Adventure Travel: Yacht racing in Table Bay
Writer Claire Keeton and photographer Marianne Schwankhart get caught up in the on-board excitement of a yacht race
GLAMOUR and clamour collide on the yachts racing each other around Table Bay at twilight on Wednesday nights in the summer.
From a distance, the fleet conjures up images of jet-setters sipping cocktails as the sun sets behind the mountain.
But the reality - at least on the yacht that took Marianne and me on board - was more gritty than glossy, with shouting and ducking and high action among the crew. Not, however, by me.
My primary role as a race newcomer was passive: hanging my weight over the rail to try to keep the boat level. It's a rare sport in which extra kilograms are a bonus.
As for the yacht, the more level it sits in the water, the better its performance and aesthetic appeal.
Both count in sailing, but what counts the most is the wind. When the wind is gentle, sailing is peaceful, but when the wind picks up it can become a wild adventure.
On a yacht, you get a sense of what it means to take on the elements. It's astounding to me that a Dutch schoolgirl called Laura Dekker sailed solo around the world at 16 years old.
We were invited to sail on the Lapwing, owned by skipper Alan Keen and helmsman Jennifer Bur-ger, through a friend and dedicated crew member, Perry Harrison-Hyde.
The last time Marianne and I were out sailing together was on a 16-foot Hobie Cat in Plettenberg Bay, so being on a keelboat was a novel experience and the wind was light, at about 10 knots.
As a kid, I had sailed with my father on a dinghy, so I understood some of the jargon. Most useful was knowing what it means to "gybe" (or jibe in American English). The dictionary tamely defines this as shifting "a fore-and-aft sail from one side of a vessel to the other", when in practice a heavy metal boom swings rapidly across the boat and you must duck.
The last volunteer before us was wounded when the boom hit his head, and one of the crew had an arm injury from a rope burn. But if you follow instructions, you'll be safe.
Perry says competitive sailing demands "tactical decision-making on wind shifts, fleet sizes, currents etcetera, boat speed skills (sail trimming, wave control, rudder drag) and physical strength and stamina".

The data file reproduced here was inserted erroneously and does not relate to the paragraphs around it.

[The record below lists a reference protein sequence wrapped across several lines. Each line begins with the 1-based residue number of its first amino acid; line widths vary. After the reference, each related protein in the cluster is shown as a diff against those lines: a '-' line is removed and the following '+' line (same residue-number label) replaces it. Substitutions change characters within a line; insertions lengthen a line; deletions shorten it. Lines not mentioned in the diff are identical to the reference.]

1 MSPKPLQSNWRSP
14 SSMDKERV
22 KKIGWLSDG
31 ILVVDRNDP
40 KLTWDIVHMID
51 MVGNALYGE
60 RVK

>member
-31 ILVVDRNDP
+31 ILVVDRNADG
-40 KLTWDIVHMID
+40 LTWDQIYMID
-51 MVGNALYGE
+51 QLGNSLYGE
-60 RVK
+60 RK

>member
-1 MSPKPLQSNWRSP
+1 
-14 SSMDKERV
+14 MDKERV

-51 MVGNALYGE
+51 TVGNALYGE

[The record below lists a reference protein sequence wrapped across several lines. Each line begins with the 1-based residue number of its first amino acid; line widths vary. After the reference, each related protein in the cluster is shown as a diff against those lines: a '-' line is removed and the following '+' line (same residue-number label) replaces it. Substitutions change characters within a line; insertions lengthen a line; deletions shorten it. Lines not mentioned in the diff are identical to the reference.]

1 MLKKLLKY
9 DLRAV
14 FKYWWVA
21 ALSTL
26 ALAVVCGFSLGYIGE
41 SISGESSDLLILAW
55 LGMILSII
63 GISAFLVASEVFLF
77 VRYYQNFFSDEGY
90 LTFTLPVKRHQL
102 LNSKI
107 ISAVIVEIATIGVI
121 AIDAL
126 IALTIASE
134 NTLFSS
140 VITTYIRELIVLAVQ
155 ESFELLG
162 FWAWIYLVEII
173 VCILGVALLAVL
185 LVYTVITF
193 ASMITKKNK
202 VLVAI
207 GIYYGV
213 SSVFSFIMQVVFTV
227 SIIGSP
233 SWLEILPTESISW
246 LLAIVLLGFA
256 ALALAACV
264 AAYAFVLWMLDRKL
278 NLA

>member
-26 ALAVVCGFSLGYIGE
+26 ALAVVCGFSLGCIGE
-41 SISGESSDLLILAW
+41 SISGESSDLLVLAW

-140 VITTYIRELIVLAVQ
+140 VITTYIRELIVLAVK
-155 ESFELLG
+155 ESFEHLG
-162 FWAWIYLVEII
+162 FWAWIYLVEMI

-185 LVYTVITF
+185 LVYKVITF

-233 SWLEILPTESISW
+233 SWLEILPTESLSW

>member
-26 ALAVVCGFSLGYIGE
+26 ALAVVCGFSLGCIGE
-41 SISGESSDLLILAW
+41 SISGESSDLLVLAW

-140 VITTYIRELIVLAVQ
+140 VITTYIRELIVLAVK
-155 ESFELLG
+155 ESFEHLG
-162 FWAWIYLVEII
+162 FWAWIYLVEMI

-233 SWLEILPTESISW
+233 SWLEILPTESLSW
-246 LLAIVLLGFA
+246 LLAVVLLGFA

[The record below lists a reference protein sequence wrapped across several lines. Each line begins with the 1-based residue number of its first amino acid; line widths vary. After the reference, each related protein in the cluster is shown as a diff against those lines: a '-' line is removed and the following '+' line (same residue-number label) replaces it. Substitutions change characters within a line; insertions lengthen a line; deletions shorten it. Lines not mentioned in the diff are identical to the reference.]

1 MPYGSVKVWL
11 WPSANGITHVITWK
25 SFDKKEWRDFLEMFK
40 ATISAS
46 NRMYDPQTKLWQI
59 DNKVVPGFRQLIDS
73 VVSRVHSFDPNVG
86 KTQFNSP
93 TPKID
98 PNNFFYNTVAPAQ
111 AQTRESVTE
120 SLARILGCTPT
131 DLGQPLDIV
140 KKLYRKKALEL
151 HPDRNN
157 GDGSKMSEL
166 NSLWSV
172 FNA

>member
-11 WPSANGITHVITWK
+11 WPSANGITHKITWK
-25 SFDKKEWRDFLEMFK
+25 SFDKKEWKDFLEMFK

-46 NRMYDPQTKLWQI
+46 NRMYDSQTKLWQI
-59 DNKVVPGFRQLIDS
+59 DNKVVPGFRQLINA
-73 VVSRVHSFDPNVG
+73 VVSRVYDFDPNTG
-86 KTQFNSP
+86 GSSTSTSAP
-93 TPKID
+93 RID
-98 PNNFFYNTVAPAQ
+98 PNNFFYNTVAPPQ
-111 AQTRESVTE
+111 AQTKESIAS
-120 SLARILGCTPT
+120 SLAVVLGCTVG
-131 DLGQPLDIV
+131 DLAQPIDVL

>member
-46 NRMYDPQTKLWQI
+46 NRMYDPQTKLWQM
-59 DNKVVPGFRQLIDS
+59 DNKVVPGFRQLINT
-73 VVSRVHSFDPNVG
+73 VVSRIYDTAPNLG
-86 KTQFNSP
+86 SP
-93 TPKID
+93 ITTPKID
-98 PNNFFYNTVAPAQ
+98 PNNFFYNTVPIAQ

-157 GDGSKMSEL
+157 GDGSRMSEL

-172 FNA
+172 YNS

Most of the crew work flat-out throughout a race, hauling ropes and hoisting sails, and the skipper is constantly issuing commands.
Only when we approached the final buoy near the front of our class (the boats against whom we were matched), and got becalmed along with the rest of the fleet, did the instructions slow down. The last sound was the horn as we crossed the finish line.
Yacht races take place regularly around Cape Town in Table Bay, Hout Bay and Simonstown, and further afield in Gordon's Bay.
The racing spectrum ranges from social racing like the "Twilight" series through to highly competitive events with prizes, up to famous international events, such as the America's Cup.
In Cape Town in summer, the Royal Cape Yacht Club (RCYC) races are held on Wednesday nights and in winter they move to Saturday afternoons. Many of the sailors hone their skills on dinghies on weekends.
If you are keen to join a race, you should go to the clubhouse on Cape Town's Foreshore (this means going through the harbour security gates, so call ahead to the RCYC) and volunteer to join a crew.
All we had to do was sign a logbook at the clubhouse before walking along the jetty and climbing aboard the L34 Lapwing (34 feet in length).
Every boat gets a handicap and a class through a complex system based on the type of keel, size of the sail, whether it has a spinnaker or not and so on.
Monohulls are more agile and the size of keelboats ranges from 19 feet to 140 (for the super wealthy), with most active yachts between 26 to 45 feet long.
The price tag also varies, with most keelboats costing from about R80000 to a few million - up to about R20-million (for a 100-foot boat) - and mooring a yacht at a berth is costly. But the Royal Cape Yacht Club, founded in 1905, has its own old-world charm.
After the race, most of the crews order drinks and compare notes about their tactical decisions and latest adventures on the steps and balcony of the club.
We couldn't contribute much, beyond how our feet looked dangling over the edge.
RUN AWAY TO SEA
Ever dreamed of sailing into the sunset but can't afford a boat of your own? Then learn to crew, get some experience and visit the Royal Cape Yacht Club message board. Among the notices posted on it this year were:
Sailing to Barbados in the Caribbean and looking for crew. Life's A Dream, a 14.4m catamaran, is leaving Cape Town late March for Barbados via Ascension Island. Free trip, pay your own return fare.
Looking for a skipper to sail a 53ft catamaran from Fort Lauderdale in the US to London.
The 22m sailing research vessel Zuza is leaving Cape Town early March for Oban, via St Helena, Cape Verde, Azores. Needs to be in Oban by the last week of April.
For information on the RCYC, call 021 421 1354, e-mail firstname.lastname@example.org or visit www.rcyc.co.za.
SEE THE SLIDESHOW HERE: www.timeslive.co.za/incoming/2012/05/08/slideshow-racing-yachts-in-table-bay